Island groups reap the benefits of a new Pacific agricultural centre

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Island groups reap the benefits of a new Pacific agricultural centre


A new agricultural research centre is helping Pacific islanders fight the effects of climate change and feed their people. Its work in crop production and improving soil fertility under island conditions offers benefits not just for the Pacific region, but for island groups throughout the world.

Producing food crops on an atoll island requires patience, hard work and some good fortune. Infertile coralline soils and long spells without rain make any form of agriculture a challenge and leave atoll communities with poor diets and weak economies.

The 22 Pacific Island countries and territories are made up of clusters of atolls, spread across an ocean area of approximately 30 million square kilometres. For years, governments of these countries and territories asked regional and international organizations to support their research and development needs. In 2007, Pacific Island leaders called on the Secretariat of the Pacific Community (SPC), an intergovernmental body, to develop a new agriculture and forestry initiative with a focus on atoll agriculture.

In response to these requests, the Centre of Excellence for Atoll Agricultural Research and Development in the Pacific was created in 2008, with the help of a US$200,000 grant from IFAD, to develop ways to increase crop production, improve marketing opportunities and raise local incomes.

On the front line of climate change

The Pacific Islands are on the front line of climate change. The Republic of Kiribati, a collection of 32 atolls and one raised island scattered across 3.5 million square kilometres of the Pacific Ocean, has already seen whole villages submerged by rising sea levels. When fishermen go to sea, they can no longer see land once they have travelled 10-15 kilometres, so they have learned to navigate using reflections from the clouds.

Remote atoll communities are on the front line of climate change

Rising ocean levels mean that the country's 108,000 residents, who live just two metres above sea level on narrow strips of land, may someday have to flee the homeland their people have inhabited for more than 4,000 years.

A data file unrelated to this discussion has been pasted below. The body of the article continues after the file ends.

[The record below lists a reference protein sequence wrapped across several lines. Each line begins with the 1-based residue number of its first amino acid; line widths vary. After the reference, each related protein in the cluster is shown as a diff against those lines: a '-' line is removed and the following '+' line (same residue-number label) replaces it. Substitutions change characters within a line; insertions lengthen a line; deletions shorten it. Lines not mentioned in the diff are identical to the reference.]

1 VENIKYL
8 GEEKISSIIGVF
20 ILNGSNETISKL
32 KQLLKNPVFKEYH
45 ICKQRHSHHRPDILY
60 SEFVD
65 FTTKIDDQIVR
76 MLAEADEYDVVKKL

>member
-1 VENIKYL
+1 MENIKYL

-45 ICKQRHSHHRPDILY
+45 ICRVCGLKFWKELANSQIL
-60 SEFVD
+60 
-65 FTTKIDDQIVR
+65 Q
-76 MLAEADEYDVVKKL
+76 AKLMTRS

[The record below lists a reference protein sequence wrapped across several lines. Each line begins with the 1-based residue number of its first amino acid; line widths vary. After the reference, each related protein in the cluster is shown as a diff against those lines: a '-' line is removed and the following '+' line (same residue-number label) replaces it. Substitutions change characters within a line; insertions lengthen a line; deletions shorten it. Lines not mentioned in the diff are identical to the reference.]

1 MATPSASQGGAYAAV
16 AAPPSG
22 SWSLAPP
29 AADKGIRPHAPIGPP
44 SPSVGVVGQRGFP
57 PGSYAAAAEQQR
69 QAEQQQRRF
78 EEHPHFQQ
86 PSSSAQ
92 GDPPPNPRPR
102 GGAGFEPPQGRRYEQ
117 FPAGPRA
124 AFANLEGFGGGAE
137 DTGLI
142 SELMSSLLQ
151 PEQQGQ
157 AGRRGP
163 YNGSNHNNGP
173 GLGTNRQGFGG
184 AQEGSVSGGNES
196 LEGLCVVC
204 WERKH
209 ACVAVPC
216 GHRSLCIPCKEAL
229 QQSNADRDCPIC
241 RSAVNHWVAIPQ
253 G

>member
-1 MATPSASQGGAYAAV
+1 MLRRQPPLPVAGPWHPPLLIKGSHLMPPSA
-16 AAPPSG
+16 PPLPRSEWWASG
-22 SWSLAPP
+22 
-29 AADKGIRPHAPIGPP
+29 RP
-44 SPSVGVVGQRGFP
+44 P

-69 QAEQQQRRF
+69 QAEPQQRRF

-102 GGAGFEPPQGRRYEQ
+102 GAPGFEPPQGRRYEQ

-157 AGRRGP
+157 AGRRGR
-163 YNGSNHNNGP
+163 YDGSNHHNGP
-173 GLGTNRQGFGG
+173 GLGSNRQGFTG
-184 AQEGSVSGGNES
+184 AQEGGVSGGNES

Climate change is already having an impact on the island's agriculture. Ribita Iobete, a farmer in Kiribati, says, "Before, our coconuts were big, but now they are as small as our fists. Seawater has begun seeping into the water table, giving the well water my mother draws a salty taste."

Kiribati's President, Anote Tong, is a supporter of the Centre of Excellence. "Climate change may make the future uncertain," he says, "but for now the islanders need to be able to get the most from their land. For the next 30, 40 years we still have to deal with our daily problems."

Ron Hartman, IFAD's country programme manager for the Pacific Islands, hopes that agricultural research from the Centre of Excellence will help farmers like Iobete by contributing to "improving food security through enhanced soil fertility and the development of crop varieties that can grow in these areas".

Islanders hope that the research generated by the new centre will benefit not just their own countries, but islands around the world.

Research into methods old and new

The centre's initial research has included documentation of some established local cultivation technologies: banana circles in Kiribati – planting bananas in a circle and creating mulch and compost between the plants; coconut hydroponics in French Polynesia – growing coconuts without soil; and indigenous agroforestry systems such as pulaka pits, which are dug into the limestone and fertilized with leaves from other plants. Researchers will evaluate these methods to assess their effectiveness and the possibility of transferring them from one island to another. The centre will also look at agricultural techniques from other island regions to see if they could be used in the Pacific.

Because of the fragility of atoll ecosystems, the grant project is advocating sustainable agricultural practices and avoiding the use of agro-based chemicals. It will also introduce and breed crops and livestock that can tolerate the harsh atoll conditions.

The centre is young, but it has already had some success. It has generated soil and water management technologies, improved local livestock breeds, evaluated varieties of crops that adapt well to climate change, and begun commercializing local crops such as breadfruit and sweet potato to help overcome the current regional food crisis.

Technologies developed or refined at the centre are being tested by farmers in Tarawa and on the outer islands of Kiribati and other Pacific atolls. Staple crops such as sweet potato, taro and banana are being assessed for their tolerance to salinity and heat, in order to breed varieties suited to the harsh atoll environment.

In farmer field schools, small-scale farmers learn new methods of farming and receive small strips of land on which to practise them. Information materials will help farmers throughout the region learn about successful technologies developed through the centre's research.

In addition, the project is promoting the use of local produce and the revival of local foods to help improve health and nutrition, and will look at helping farmers identify and grow marketable crops.

Hartman notes that the centre's first phase of work has already attracted much interest from parts of the world facing similar issues. "We've had a lot of interest in the work of the centre from small island states in other regions of the world," he says.

The Centre of Excellence is making a critical contribution on issues of food security and environmental sustainability in fragile atoll environments. At a conference in Kiribati in April 2010, the Pacific Island countries agreed that its work should continue and expand.